As I write this post a frail sickly patient awaits anxiously by the phone for a call from her doctor that will never come.  Every day, countless people leave their physicians office angry, confused, and feeling abandoned.  Yet when I think back to my medical school class, I feel nothing but pride.  I couldn't imagine a more caring, conscientious group of young learners. I remember my fellow residents working long hours.  They abandoned their families ...

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Today would have been easier if I did not give a damn.  Easier if patients were clients.  Easier if medical advice was causal suggestion.  Easier if I believed that patients were solely responsible for their health.  Easier if suffering was not real.  Much easier, if I did not care. However, despite the popular movement from “the doctor knows best” towards shared decision-making, I feel responsible for my patients.  What happens to ...

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All of us hate waiting in lines.  Our society breeds a “me-first” attitude.  Often the lines in which we wait are slow to move and, we become irritable and angry.  Somehow there is always someone who is able to outsmart the system and get served ahead of their place in the queue. In the typical queue at the grocery store, (or at the apple store genius bar) we become impatient because ...

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In a new study published in JAMA, my colleagues and I found that even after accounting for productivity, women working as physician researchers at American Medical Schools are paid $13,000 less per year than their male colleagues, a difference that amounts to hundreds of thousands of dollars over the course of their careers. But does this difference stand as evidence of discrimination? Many claims of gender inequity in pay have suffered ...

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When asked what makes for good patient care in medicine, a typical answer is that it should be “patient-centered.”  Sure, “evidence-based medicine” and expert clinical guidelines are helpful, but they only serve as the scientific foundation upon which we base our individualized treatment decisions.  What’s more important is how a disorder manifests in the patient and the treatments he or she is most likely to respond to (based on genetics, ...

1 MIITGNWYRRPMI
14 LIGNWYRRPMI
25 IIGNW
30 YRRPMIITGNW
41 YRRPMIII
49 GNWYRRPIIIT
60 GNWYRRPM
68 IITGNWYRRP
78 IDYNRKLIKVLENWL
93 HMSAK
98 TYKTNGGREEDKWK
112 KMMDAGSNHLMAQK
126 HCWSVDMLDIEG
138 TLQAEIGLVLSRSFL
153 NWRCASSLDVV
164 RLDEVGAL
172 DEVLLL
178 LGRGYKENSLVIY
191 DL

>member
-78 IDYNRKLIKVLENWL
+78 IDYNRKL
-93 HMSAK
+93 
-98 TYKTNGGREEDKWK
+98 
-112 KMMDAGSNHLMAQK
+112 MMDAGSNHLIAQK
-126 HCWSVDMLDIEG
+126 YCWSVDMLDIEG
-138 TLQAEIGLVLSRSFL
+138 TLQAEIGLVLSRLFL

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June in the United States heralds the month when residencies end and new ones begin.  While much will be written soon about the dangers of entering hospitals this time of year (this story never seems to tire with mainstream media), I would like to step back and reflect on why doctors should consider attending residency graduations.  I had the pleasure of doing so recently. Excitement. With all of the dreary news of ...

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I figured it out! I realized what the basic, underlying, fundamental problem is with medical care in this country. The problem is that it’s too expensive and often isn’t very good, but that’s clear. The reason medical care in this country is fragmented  and overly expensive is that there is a perverse inversion of the correct ratio between primary care and specialty physicians (should be significantly greater than one, instead of significantly ...

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One of the big practice challenges most physicians face is a frustrating gap in our leadership skills. We step out of residency and are instantly installed as the leader of a multidisciplinary team charged with delivering the highest quality care to our patients. This new leadership role can be daunting. We are prepared to diagnose and treat, but what about all the other questions that come our way?  At times It ...

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For years, I have been telling families in my practice, especially those with teens, to eat dinner together. Family dinners make a difference, I tell them. Studies show that they not only help prevent obesity, they help kids do better in school and help keep them out of trouble. Now a study says that’s a bunch of hogwash. Well, not exactly hogwash. The researchers from Cornell who wrote “Assessing Causality and ...

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Professor James Reason is the intellectual father of the patient safety field. I remember reading his book Managing the Risks of Organizational Accidents in 1999 and having the same feeling that I had when I first donned eyeglasses: I saw my world anew, in sharper focus. Reason’s “Swiss cheese” model, in particular – which holds that most errors in complex organizations are caused not so much by ...

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